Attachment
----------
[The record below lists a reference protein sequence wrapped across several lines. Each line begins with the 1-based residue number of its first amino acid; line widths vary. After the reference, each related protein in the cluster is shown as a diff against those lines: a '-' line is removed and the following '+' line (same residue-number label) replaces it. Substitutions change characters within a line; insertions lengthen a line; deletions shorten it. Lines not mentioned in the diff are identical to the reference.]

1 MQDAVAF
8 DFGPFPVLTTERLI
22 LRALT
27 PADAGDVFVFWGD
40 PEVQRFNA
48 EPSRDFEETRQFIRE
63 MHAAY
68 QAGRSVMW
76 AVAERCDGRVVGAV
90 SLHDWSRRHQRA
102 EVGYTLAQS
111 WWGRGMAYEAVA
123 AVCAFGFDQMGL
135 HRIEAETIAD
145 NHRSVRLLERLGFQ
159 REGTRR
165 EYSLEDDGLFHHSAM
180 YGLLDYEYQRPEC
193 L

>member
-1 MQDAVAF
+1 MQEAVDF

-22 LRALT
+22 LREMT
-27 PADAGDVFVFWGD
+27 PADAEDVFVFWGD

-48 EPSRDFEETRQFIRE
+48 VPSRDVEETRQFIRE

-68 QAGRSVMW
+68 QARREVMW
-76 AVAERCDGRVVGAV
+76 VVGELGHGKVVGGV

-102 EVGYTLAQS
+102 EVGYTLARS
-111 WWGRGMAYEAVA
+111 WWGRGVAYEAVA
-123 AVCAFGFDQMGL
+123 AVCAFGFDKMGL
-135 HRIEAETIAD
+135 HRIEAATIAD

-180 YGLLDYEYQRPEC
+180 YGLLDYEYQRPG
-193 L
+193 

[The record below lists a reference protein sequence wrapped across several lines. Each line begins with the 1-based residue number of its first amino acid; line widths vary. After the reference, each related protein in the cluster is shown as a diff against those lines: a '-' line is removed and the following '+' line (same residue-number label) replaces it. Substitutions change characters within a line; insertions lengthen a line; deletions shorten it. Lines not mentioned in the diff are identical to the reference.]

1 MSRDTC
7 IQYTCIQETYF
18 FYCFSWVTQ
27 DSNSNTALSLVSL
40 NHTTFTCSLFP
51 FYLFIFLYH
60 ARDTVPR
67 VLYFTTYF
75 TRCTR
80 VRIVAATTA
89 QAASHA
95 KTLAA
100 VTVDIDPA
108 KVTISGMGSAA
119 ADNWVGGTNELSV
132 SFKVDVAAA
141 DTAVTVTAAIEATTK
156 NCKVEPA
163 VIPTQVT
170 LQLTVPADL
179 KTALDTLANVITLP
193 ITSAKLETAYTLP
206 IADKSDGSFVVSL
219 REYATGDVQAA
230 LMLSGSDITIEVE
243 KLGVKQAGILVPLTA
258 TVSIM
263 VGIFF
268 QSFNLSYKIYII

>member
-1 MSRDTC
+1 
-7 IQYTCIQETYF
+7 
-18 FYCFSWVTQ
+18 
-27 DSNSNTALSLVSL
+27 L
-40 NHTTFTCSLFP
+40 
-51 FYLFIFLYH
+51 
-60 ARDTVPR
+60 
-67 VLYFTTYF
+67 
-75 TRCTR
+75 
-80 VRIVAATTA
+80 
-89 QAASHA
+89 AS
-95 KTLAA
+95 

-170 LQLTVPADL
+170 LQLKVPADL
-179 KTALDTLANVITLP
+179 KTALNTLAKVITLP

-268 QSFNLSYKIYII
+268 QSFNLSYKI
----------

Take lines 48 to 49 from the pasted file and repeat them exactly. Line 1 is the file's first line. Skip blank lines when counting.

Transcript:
7 IQYTCIQETYF
18 FYCFSWVTQ